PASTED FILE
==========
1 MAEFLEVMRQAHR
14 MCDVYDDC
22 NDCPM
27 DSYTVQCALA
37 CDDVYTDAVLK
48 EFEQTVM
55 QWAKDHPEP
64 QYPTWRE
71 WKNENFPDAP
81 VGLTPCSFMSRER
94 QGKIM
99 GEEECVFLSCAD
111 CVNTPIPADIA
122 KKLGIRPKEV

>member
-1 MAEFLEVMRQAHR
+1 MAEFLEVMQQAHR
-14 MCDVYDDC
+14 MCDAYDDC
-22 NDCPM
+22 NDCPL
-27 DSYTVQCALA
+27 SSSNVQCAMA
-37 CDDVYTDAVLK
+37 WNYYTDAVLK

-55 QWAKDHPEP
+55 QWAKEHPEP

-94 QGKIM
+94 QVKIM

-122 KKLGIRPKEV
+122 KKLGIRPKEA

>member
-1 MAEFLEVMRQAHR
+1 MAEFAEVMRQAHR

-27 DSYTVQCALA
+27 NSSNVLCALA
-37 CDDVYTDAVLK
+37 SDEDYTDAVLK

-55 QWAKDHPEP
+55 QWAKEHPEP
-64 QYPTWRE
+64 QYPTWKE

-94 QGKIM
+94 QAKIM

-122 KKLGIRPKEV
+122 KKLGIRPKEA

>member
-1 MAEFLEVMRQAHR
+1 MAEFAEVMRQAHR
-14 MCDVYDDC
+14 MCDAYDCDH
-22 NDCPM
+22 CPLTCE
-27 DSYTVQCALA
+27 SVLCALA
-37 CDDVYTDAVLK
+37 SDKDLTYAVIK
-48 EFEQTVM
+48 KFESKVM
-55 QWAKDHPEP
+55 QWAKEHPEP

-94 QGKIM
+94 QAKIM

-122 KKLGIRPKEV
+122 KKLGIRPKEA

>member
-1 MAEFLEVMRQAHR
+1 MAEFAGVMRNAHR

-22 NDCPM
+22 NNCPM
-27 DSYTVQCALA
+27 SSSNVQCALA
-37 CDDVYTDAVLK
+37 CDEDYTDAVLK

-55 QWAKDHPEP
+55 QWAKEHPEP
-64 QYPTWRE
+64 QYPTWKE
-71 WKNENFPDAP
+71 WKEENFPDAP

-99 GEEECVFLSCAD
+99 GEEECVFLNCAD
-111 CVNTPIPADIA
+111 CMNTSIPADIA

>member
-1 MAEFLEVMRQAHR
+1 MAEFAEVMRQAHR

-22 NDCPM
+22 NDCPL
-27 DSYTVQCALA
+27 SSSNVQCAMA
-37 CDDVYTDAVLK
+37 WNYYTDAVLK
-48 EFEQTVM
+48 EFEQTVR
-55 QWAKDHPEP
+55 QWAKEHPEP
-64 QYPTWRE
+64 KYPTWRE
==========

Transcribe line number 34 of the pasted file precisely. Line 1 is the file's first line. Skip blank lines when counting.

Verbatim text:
+1 MAEFAEVMRQAHR